As the Canucks begin down the path of a full-on youth movement, the player that could potentially make the largest impact on the ice is still not officially signed by the organization. That got me thinking: are the Canucks planning to add Thatcher Demko to the fold sooner rather than later?
The Canucks goaltending prospect has been tearing up the NCAA this season, with two separate three-game shutout streaks while leading Boston College to one of the best defensive seasons in their history. Currently sporting a 15-4-3 record with 1.71 GAA, 0.936 SV% and 7 shutouts, Demko has improved every season since being drafted by the Canucks in the second-round of the 2014 NHL Entry Draft. The Calgary Flames took goaltender Mason MacDonald two picks before the Canucks were able to snag Demko, and at this moment, it looks like the Canucks were able to steal the better goaltending prospect.
Watching Demko this season, it becomes immediately clear how much he was limited by a nagging hip injury which was finally corrected by surgery last off-season. His range of motion and recovery is now on par with his technical abilities. He is also one of the 66 finalists for fan voting for the Hobey Baker award.
Demko is in the middle of his junior season in the NCAA, and obviously still has one more year left to play in the NCAA. This leaves his senior year looming, although, I remain skeptical that the Canucks will let it get to that point. In fact, I think it highly possible that Demko could go professional next season, instead.
Veteran help in Utica: Richard Bachman
Last summer the Canucks signed unrestricted free agent Richard Bachman to a two-year contract with a very high AHL salary to be the starting goaltender in Utica and the ‘#3’ goalie behind Ryan Miller and Jacob Markstrom. Vancouver also signed Joe Cannata to a one-year contract. This prompted a “huh” moment, as generally teams will only sign their journeymen depth goaltender to a one-year contract; if they do well, they’ll often be re-signed to another one-year deal. Unfortunate circumstances for that player, but in the grand scope for the organization, it’s the prudent way to have flexibility. It got me thinking, what is the plan for that second season? Immediately reminded of the path that the Canucks last prodigal son took, with Cory Schneider.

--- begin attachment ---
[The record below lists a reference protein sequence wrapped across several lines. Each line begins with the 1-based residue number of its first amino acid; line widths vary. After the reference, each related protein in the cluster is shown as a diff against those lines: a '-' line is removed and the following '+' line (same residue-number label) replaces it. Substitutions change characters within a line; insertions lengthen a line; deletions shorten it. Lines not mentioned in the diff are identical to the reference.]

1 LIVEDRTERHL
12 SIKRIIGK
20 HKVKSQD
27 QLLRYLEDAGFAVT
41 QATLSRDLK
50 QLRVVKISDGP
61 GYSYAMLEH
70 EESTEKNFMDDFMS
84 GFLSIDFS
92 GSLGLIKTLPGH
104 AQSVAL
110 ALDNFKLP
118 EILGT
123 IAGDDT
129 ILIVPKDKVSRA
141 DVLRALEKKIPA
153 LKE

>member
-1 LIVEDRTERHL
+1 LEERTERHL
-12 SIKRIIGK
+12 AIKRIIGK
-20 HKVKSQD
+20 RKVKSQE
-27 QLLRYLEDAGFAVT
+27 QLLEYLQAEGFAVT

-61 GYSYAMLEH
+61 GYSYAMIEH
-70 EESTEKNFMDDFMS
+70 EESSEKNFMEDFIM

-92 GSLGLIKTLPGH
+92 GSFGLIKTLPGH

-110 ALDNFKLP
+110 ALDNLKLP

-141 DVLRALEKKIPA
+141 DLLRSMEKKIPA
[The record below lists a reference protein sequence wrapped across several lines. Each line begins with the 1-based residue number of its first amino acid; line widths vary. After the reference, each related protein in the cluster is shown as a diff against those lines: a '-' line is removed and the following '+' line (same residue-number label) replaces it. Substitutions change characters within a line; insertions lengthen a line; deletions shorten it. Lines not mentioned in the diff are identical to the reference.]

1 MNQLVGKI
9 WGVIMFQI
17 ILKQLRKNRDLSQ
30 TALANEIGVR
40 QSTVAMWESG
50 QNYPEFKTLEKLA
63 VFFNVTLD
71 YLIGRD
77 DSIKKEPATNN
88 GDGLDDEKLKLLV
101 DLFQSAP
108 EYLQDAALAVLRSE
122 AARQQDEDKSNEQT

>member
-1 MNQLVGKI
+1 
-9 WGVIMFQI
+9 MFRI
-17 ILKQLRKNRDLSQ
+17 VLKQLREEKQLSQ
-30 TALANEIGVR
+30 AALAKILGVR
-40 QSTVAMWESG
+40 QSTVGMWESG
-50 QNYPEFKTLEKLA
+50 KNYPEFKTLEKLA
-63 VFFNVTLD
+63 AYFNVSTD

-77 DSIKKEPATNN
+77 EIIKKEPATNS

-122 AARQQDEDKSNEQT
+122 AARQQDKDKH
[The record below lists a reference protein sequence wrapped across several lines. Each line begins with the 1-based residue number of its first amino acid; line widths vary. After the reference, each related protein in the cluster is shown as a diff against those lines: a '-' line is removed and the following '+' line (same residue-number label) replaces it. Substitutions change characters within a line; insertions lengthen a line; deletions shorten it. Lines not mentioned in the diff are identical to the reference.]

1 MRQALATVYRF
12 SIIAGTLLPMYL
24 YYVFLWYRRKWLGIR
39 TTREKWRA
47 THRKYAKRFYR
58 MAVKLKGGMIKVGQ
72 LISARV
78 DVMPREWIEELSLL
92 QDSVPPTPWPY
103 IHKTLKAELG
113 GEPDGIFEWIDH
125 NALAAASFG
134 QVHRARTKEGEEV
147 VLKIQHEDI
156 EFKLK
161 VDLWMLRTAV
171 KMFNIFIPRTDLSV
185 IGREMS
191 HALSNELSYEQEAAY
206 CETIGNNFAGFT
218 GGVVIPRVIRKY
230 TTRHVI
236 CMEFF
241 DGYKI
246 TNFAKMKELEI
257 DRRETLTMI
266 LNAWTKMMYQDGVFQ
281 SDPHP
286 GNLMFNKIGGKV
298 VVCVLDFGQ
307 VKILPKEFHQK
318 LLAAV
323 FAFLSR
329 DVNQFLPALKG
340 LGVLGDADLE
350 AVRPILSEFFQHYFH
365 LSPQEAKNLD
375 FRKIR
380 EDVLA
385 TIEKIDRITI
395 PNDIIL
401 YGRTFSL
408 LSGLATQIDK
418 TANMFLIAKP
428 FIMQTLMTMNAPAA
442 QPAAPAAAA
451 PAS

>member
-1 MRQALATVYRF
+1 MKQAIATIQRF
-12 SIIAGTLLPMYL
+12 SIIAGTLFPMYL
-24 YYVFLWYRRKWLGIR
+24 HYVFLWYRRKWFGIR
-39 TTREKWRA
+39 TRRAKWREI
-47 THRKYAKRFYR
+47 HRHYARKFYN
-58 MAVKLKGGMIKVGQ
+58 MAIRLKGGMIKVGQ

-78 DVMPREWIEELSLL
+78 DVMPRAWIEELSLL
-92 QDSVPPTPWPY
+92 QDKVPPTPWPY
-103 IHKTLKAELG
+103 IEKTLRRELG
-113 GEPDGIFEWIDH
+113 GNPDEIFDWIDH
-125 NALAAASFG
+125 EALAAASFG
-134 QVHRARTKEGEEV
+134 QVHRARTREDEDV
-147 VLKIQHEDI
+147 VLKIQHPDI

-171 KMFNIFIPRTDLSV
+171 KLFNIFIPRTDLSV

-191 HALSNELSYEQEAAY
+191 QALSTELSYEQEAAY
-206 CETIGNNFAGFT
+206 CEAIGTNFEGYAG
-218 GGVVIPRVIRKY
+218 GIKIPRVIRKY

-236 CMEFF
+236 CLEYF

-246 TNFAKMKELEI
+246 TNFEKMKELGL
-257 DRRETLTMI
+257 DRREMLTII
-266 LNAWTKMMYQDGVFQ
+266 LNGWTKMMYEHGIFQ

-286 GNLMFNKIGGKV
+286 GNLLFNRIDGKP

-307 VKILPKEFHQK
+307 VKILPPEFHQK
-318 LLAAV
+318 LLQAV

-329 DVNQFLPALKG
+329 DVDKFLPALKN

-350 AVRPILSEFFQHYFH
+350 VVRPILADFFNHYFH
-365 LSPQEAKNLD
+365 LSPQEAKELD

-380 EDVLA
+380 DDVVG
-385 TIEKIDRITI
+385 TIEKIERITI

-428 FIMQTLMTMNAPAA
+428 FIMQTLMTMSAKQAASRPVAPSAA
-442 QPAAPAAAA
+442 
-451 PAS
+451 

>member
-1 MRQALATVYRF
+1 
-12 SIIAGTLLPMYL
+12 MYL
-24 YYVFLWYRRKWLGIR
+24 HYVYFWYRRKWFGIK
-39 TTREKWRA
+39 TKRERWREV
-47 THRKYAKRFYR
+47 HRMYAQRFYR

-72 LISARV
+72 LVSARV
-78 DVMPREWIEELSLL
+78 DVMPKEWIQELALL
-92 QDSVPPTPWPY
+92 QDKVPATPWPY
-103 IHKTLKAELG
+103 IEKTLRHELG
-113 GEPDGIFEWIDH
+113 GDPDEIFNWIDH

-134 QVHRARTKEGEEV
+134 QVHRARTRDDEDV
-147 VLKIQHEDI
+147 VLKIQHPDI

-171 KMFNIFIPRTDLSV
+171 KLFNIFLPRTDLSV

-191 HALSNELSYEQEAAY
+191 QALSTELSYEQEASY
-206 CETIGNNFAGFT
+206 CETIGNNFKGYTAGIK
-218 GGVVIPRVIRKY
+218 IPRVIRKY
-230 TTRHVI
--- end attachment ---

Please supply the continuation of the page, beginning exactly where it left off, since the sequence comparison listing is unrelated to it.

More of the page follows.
After dominating at Boston College in his junior year (notice the similarity), Schneider was signed to an entry-level contract and then started his pro career behind journeyman Drew Macintyre. Schneider then played in 36 games during the 2007-08 season, with Macintyre handling the majority of the ‘heavy lifting’. The following year, Schneider started 40 games for the Manitoba Moose and then got his first taste of NHL action, appearing in 8 games throughout the season. He struggled in his first taste of NHL action that season putting up an 0.877 SV%. But he was absolutely dynamite in the AHL playoffs. He returned to Manitoba for the 2009-10 season and was the bonafide starter appearing in 60 games and posted a very respectable .919 SV% and 2.51 GAA.
The parallel between Schneider’s development and Demko’s likely path is clear. If the Canucks are wanting to add Demko to the fold this summer, they want to have a veteran presence in Utica to help Demko with the transition. Just like Macintyre for Schneider, Bachman will be able to handle the majority of the workload in Utica next season, while Demko can come in and feel comfortable. He will be able to practice more, and work with the Canucks and Comets goaltending staff to improve on any flaws or intricacies that he may have but not be required to handle the full weight of pressure that comes with being a starting professional goalie.
GM Jim Benning has also said multiple times when speaking about the current Canucks roster, that having veterans there to show ‘the way’ for the young kids is paramount. This same logic would apply to their prospects in Utica and has been shown with the Canucks signing veteran players to help fill out the Comets roster. Thus, it’s safe to assume that they would want one the top goaltending prospects in the hockey world to have the same veteran mentorship. Although Bachman has struggled mightily this year, he will still be able to provide the safety net and leadership for Demko.
Obviously, I do not know for sure if this was the plan when signing Bachman to a two-year term, but it is so clearly laid out that the Canucks were hoping that they would get Demko signed this summer by taking this step a full year in advance.
Current goaltending situation in Vancouver